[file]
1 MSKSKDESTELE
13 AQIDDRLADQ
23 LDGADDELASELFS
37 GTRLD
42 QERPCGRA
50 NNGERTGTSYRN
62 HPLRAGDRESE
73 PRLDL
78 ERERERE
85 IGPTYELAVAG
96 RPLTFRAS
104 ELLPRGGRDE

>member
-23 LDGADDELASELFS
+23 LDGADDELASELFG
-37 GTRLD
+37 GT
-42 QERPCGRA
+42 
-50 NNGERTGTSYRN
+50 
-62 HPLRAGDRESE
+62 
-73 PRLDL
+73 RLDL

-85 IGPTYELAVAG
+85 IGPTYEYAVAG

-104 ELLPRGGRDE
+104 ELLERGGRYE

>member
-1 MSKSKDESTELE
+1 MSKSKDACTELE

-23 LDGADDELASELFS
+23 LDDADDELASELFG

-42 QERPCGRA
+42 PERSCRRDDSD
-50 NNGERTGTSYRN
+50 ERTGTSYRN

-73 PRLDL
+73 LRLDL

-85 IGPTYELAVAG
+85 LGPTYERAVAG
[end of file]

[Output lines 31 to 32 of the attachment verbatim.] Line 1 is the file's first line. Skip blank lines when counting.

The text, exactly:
-1 MSKSKDESTELE
+1 MSKSKDACTELE